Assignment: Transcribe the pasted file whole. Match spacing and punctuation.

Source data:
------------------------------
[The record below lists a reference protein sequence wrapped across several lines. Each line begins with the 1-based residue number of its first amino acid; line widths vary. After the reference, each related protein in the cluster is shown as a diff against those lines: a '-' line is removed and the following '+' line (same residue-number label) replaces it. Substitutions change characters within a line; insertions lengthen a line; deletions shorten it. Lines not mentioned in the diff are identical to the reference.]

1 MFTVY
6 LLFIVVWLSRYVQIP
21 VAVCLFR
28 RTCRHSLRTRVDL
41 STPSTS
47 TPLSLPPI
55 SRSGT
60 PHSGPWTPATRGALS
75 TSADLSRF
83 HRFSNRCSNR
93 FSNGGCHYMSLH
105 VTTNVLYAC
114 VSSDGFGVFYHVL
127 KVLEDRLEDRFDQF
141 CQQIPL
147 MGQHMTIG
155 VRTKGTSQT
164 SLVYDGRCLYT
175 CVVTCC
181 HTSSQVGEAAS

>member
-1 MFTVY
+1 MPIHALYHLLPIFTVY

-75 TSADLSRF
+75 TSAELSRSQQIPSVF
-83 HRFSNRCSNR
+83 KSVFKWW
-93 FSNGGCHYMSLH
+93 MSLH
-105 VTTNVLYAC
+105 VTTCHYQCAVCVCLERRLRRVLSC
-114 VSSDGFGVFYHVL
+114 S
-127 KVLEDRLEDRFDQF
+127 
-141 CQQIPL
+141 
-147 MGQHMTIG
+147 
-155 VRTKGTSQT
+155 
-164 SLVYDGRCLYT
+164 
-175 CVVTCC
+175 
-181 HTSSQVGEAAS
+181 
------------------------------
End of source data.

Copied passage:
[The record below lists a reference protein sequence wrapped across several lines. Each line begins with the 1-based residue number of its first amino acid; line widths vary. After the reference, each related protein in the cluster is shown as a diff against those lines: a '-' line is removed and the following '+' line (same residue-number label) replaces it. Substitutions change characters within a line; insertions lengthen a line; deletions shorten it. Lines not mentioned in the diff are identical to the reference.]

1 MFTVY
6 LLFIVVWLSRYVQIP
21 VAVCLFR
28 RTCRHSLRTRVDL
41 STPSTS
47 TPLSLPPI
55 SRSGT
60 PHSGPWTPATRGALS
75 TSADLSRF
83 HRFSNRCSNR
93 FSNGGCHYMSLH
105 VTTNVLYAC
114 VSSDGFGVFYHVL
127 KVLEDRLEDRFDQF
141 CQQIPL
147 MGQHMTIG
155 VRTKGTSQT
164 SLVYDGRCLYT
175 CVVTCC
181 HTSSQVGEAAS

>member
-1 MFTVY
+1 MPIHALYHLLPIFTVY

-75 TSADLSRF
+75 TSAELSRSQQIPSVF
-83 HRFSNRCSNR
+83 KSVFKWW
-93 FSNGGCHYMSLH
+93 MSLH
-105 VTTNVLYAC
+105 VTTCHYQCAVCVCLERRLRRVLSC
-114 VSSDGFGVFYHVL
+114 S
-127 KVLEDRLEDRFDQF
+127 
-141 CQQIPL
+141 
-147 MGQHMTIG
+147 
-155 VRTKGTSQT
+155 
-164 SLVYDGRCLYT
+164 
-175 CVVTCC
+175 
-181 HTSSQVGEAAS
+181 